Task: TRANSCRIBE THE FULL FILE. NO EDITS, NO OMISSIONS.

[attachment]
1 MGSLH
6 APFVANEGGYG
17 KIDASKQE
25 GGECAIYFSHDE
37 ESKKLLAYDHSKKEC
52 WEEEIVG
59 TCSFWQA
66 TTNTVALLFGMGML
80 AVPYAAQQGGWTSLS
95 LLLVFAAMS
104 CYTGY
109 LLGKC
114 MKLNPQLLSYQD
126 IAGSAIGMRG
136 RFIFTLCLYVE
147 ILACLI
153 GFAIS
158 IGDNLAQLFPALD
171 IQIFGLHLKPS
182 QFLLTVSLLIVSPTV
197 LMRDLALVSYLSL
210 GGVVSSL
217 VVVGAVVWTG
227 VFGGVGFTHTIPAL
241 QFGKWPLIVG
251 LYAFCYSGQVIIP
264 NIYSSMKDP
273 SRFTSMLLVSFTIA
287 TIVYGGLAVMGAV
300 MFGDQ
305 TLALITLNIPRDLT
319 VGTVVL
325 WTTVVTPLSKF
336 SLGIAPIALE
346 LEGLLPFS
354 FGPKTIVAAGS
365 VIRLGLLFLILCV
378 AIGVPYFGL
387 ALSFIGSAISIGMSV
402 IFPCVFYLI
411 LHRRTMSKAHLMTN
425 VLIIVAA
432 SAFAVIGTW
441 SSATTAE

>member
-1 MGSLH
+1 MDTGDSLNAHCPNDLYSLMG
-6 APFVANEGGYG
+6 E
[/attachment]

1 MGSLH
6 APFVANEGGYG
17 KIDASKQE
25 GGECAIYFSHDE
37 ESKKLLAYDHSKKEC
52 WEEEIVG
59 TCSFWQA
66 TTNTVALLFGMGML
80 AVPYAAQQGGWTSLS
95 LLLVFAAMS
104 CYTGY
109 LLGKC
114 MKLNPQLLSYQD
126 IAGSAIGMRG
136 RFIFTLCLYVE
147 ILACLI
153 GFAIS
158 IGDNLAQLFPALD
171 IQIFGLHLKPS
182 QFLLTVSLLIVSPTV
197 LMRDLALVSYLSL
210 GGVVSSL
217 VVVGAVVWTG
227 VFGGVGFTHTIPAL
241 QFGKWPLIVG
251 LYAFCYSGQVIIP
264 NIYSSMKDP
273 SRFTSMLLVSFTIA
287 TIVYGGLAVMGAV
300 MFGDQ
305 TLALITLNIPRDLT
319 VGTVVL
325 WTTVVTPLSKF
336 SLGIAPIALE
346 LEGLLPFS
354 FGPKTIVAAGS
365 VIRLGLLFLILCV
378 AIGVPYFGL
387 ALSFIGSAISIGMSV
402 IFPCVFYLI
411 LHRRTMSKAHLMTN
425 VLIIVAA
432 SAFAVIGTW
441 SSATTAE

>member
-1 MGSLH
+1 MDTGDSLNAHCPNDLYSLMG
-6 APFVANEGGYG
+6 E